There’s no getting away from it. Spreadsheets have burrowed their way into just about every corner of financial markets. From in-house monitoring of trading conditions to the annual reporting of financial results, banks have repeatedly eschewed more suitable alternatives in favor of the cozy familiarity of manual data entry.
According to research from Chartis, as much as $12.1 billion within the world’s 50 largest financial institutions could be at risk from improper use of end-user computing (EUC) tools such as spreadsheets.
Recent history is peppered with examples of losses running into the hundreds of millions of dollars that have been caused by user error: the $6 billion trading loss, a US bank was hit with in 2012 due to a copy-and-paste error, the $1.35 billion of worthless U.S. bank contracts that a U.K.-based bank had to buy in 2008 due to a formatting error or erroneous transfers.
Such incidents should serve as a wake-up call for banks to take some form of remedial action. The problem is that the pervasiveness of spreadsheets across organizations makes it fiendishly difficult to move away from them.
But there are some things that firms can do to lessen this pain.
Finding the right strategy
The key to being successful in any major organizational change is finding the strategy that fits best. One of the difficulties is that, in many cases, the scale of the task ahead is so vast that it can seem quite daunting just to get started.
To be successful, firms need to be able to see the results of all their hard work paying off quickly.
This does not mean radically overhauling every single piece of offending technology at a single stroke. But it does mean giving careful thought to which parts of the business need to be changed first.
Here are the key stages that firms need to go through when establishing their own remediation framework.
- Develop a coherent governance and oversight framework to ensure that tools being deployed across the organization are used consistently. Senior management buy-in is vital to ensure smooth adoption of the framework throughout the enterprise.
- From there, a system for accurate record-keeping must be established and maintained in line with record-retention requirements, so that documents can be retrieved whenever they are needed.
- An inventory of EUCs that are actively in use across the different business units must be established. After all, it’s difficult to instigate change without a good understanding of precisely what needs to be changed. Assets need to be defined, grouped in a centralized location, and relevant details recorded using a common taxonomy.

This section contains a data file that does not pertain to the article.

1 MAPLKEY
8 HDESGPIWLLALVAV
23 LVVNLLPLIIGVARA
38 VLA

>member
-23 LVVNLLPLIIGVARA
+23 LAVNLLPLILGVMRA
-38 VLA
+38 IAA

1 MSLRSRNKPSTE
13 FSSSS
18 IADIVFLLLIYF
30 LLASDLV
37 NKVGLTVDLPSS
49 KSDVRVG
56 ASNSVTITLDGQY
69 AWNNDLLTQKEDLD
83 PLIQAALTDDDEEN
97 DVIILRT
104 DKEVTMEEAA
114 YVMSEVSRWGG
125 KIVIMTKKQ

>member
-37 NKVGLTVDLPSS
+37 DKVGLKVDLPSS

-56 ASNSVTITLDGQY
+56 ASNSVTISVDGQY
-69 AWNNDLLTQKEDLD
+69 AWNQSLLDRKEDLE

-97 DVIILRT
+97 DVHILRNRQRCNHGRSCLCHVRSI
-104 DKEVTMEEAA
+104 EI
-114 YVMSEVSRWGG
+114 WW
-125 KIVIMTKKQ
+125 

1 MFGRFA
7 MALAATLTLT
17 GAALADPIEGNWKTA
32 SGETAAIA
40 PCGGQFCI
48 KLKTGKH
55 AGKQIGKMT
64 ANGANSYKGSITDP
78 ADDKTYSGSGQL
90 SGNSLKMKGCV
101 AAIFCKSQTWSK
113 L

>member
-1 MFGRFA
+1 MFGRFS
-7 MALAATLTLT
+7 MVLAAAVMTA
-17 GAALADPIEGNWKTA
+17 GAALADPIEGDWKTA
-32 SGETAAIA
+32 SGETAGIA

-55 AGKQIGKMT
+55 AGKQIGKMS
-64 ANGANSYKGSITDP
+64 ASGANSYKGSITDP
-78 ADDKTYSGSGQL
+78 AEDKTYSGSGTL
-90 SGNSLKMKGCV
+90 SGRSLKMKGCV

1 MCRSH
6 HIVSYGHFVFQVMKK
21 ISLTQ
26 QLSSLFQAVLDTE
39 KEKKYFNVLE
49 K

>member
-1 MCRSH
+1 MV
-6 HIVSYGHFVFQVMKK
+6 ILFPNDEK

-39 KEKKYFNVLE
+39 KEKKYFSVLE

- Once this is done, it is important to understand where the current risks and shortfalls in the current approach lie, as well as what new dangers could be introduced by shifting everything over to a different platform.
- This risk assessment can then feed into the prioritization of those EUC assets that should be dealt with first, according to those that are considered most critical to the organization.
- It is important to establish a robust securities framework so only authorized individuals can run and/or modify EUCs.
- Only once the above steps are completed should the firm start migrating the existing EUC systems over to new low-code or no-code platforms. These should be remediated according to the priorities and strategy developed previously.
- Data validation is important at this stage, with any data field not meeting the set validation requirements flagged in the documentation.
- A change control methodology is essential for governance, with each modification including the specific details of the change, exactly who made the change and the name of the person who authorized the change.
- The final stage is to enact a sustainable framework for maintaining and supporting the day-to-day operations of the firm wide EUC ecosystem. This includes ongoing production and development support, testing and release management and continued user training.
Any organizational upheaval carries with it some risk, and it is vital that firms stay on top of this. After all the main reason for embarking upon EUC remediation in the first place is to limit the dangers of costly mistakes further down the road. There is no point in reducing this only to introduce new risk elsewhere.
The classic “people, process, technology” approach is as relevant here as for any major company restructuring:
- People. Key stakeholders in the organization need to be identified and provided with appropriate training about the changes taking place.
- Processes. Easy-to-follow procedures should be developed to assess and monitor EUC risk, support development and guarantee sustainability of the daily operations of the EUC ecosystem.
- Technology. System requirements must be clearly defined to reduce reliance on manual processes and mitigate risk. A robust support strategy needs to be introduced to ensure the long-term viability of these changes.
Some thought must also be given to future proofing EUC development across the entire organization. This means making sure that the new framework is scalable: developing a consistent set of standards and best practices, ensuring that future releases are properly documented and putting in place ongoing management training so that everyone is onboard with the new way of doing things.
There are certain to be other fat-finger errors that will become known this year. Those organizations that wish to avert similar disaster would do well to get their EUC remediation strategy in order sooner rather than later.